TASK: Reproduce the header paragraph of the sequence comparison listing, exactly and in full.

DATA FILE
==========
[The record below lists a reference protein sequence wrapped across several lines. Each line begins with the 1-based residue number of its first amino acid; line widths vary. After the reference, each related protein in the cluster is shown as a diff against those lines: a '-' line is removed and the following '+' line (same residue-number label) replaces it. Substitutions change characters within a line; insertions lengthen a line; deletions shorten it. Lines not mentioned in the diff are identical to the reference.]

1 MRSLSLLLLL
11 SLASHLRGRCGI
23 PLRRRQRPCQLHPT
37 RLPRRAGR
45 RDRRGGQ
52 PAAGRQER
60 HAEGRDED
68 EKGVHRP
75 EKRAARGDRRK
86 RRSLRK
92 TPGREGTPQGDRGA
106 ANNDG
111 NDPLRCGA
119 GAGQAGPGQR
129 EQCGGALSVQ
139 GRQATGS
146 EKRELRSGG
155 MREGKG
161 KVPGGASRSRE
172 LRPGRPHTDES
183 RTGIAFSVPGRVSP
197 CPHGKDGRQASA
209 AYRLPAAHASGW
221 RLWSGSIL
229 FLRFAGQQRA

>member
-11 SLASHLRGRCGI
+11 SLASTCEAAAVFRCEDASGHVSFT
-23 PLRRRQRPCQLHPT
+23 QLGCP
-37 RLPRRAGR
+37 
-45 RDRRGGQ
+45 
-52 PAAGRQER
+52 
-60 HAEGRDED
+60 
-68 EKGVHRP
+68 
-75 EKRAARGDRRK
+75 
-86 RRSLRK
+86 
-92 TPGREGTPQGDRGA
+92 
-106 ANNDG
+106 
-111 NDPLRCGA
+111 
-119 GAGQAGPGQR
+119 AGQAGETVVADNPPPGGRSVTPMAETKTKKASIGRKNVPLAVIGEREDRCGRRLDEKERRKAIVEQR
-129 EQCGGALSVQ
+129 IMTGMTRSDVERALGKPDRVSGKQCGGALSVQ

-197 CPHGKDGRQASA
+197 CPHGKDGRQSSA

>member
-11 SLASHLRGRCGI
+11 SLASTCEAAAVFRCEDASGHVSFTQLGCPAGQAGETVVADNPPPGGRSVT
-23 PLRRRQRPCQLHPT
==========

[The record below lists a reference protein sequence wrapped across several lines. Each line begins with the 1-based residue number of its first amino acid; line widths vary. After the reference, each related protein in the cluster is shown as a diff against those lines: a '-' line is removed and the following '+' line (same residue-number label) replaces it. Substitutions change characters within a line; insertions lengthen a line; deletions shorten it. Lines not mentioned in the diff are identical to the reference.]